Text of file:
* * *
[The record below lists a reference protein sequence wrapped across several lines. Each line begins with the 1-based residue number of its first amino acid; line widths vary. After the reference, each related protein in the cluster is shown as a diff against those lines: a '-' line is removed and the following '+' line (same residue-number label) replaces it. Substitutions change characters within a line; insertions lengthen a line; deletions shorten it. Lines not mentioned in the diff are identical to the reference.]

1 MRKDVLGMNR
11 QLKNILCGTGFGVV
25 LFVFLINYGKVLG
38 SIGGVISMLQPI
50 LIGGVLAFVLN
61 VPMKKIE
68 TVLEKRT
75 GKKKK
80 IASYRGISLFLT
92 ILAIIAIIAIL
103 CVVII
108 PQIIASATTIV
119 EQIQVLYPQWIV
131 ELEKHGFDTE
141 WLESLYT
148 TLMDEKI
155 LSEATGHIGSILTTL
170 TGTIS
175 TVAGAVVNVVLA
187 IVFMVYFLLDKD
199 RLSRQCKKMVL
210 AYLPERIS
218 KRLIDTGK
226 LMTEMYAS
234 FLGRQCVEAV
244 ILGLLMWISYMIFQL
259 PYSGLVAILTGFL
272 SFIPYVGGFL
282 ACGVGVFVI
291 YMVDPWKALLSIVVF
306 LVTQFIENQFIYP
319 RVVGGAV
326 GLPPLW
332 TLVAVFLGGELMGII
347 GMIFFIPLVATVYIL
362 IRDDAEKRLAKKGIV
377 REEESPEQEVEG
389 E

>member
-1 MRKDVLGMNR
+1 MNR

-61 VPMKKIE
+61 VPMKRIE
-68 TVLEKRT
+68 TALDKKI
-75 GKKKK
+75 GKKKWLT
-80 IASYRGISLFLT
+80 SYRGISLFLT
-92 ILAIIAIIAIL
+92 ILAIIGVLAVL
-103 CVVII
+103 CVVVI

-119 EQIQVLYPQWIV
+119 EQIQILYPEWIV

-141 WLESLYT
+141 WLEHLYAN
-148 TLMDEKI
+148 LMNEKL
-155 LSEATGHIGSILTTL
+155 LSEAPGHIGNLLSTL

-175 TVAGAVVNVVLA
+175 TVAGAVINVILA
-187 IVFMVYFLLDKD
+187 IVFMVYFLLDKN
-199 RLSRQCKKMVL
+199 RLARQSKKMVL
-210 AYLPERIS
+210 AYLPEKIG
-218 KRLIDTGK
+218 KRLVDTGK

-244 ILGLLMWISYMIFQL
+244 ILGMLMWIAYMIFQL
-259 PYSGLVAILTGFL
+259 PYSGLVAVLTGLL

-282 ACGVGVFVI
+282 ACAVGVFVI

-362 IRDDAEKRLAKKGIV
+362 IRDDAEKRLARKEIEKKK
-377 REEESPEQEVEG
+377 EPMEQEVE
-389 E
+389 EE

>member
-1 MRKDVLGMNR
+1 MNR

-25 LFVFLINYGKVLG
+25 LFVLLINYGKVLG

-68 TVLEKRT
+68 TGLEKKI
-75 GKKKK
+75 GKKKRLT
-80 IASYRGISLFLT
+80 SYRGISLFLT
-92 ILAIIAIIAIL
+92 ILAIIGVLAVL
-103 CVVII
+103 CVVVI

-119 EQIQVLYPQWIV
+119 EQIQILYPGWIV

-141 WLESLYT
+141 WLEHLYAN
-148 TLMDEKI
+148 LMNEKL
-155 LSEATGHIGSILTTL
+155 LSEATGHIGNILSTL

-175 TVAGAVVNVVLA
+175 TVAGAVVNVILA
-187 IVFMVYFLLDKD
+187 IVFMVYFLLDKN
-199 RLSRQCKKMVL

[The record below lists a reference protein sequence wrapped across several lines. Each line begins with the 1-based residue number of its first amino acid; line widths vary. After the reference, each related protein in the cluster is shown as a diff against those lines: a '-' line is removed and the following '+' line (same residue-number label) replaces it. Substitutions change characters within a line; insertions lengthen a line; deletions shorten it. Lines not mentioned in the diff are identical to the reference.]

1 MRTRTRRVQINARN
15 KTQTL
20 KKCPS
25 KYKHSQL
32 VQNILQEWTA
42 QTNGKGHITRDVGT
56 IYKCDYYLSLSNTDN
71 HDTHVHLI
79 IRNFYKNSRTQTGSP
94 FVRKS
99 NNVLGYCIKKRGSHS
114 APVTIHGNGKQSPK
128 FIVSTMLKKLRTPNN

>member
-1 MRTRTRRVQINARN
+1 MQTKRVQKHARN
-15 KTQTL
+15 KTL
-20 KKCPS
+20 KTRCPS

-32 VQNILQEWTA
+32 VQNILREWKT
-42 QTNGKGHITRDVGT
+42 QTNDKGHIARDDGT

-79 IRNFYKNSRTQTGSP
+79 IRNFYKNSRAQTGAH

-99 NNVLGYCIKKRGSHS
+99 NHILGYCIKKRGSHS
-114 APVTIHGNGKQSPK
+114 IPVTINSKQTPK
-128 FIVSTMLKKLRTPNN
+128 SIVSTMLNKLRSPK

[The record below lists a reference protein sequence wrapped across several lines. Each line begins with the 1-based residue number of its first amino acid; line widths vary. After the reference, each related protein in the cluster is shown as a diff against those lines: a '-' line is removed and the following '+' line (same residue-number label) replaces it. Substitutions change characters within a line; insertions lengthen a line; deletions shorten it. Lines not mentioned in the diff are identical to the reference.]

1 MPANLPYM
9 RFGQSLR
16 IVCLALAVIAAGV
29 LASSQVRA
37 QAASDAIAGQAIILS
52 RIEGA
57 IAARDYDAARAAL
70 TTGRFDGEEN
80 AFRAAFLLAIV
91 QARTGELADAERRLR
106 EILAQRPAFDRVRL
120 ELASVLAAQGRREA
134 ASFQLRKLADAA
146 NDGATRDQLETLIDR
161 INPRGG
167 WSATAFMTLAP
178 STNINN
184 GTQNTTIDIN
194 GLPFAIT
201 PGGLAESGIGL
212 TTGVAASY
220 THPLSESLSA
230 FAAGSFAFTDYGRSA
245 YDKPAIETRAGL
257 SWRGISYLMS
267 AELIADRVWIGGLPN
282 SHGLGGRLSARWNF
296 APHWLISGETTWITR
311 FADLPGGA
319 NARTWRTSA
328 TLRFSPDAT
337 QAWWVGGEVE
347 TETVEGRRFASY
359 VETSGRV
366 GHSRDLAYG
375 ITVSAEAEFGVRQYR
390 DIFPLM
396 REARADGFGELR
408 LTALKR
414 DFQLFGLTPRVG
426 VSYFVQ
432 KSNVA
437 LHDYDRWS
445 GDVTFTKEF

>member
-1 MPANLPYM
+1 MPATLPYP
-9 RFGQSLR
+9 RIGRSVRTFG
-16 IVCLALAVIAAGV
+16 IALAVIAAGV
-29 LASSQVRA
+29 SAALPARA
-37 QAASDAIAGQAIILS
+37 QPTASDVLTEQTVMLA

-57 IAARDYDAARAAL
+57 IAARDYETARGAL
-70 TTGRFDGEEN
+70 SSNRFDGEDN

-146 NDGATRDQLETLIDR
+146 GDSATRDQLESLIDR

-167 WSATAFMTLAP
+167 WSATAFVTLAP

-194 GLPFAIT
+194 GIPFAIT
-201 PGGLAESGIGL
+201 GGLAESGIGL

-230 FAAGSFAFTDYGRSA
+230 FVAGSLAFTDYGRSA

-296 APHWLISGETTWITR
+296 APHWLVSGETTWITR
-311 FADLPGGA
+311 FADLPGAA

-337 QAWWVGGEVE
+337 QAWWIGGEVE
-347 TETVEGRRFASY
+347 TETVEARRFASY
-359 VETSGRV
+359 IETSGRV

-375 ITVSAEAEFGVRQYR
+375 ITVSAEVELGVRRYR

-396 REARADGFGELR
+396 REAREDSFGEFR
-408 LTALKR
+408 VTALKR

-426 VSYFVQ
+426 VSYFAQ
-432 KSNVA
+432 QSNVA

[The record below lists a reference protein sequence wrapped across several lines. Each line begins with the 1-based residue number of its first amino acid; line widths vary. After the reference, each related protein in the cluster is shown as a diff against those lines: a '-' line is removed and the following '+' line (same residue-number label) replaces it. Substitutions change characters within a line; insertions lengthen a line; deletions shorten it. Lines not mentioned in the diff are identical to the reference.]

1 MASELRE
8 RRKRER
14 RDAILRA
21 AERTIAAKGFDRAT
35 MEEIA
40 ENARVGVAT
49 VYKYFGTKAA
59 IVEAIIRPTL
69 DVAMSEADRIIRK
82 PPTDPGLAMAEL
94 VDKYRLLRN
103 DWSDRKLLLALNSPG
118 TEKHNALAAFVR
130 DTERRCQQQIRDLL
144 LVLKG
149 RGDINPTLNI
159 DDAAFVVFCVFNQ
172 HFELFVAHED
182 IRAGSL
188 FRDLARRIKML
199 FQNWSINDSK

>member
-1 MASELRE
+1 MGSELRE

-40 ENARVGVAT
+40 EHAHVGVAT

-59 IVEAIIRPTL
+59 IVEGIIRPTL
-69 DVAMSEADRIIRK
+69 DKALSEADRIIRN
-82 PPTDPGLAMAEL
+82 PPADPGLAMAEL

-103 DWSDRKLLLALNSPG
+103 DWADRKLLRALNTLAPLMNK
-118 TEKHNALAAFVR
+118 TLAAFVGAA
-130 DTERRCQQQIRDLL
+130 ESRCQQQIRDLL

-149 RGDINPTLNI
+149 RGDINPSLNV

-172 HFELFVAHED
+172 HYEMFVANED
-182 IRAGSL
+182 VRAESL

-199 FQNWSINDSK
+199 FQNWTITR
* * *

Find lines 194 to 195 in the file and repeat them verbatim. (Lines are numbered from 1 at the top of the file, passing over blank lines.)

-9 RFGQSLR
+9 RIGRSVRTFG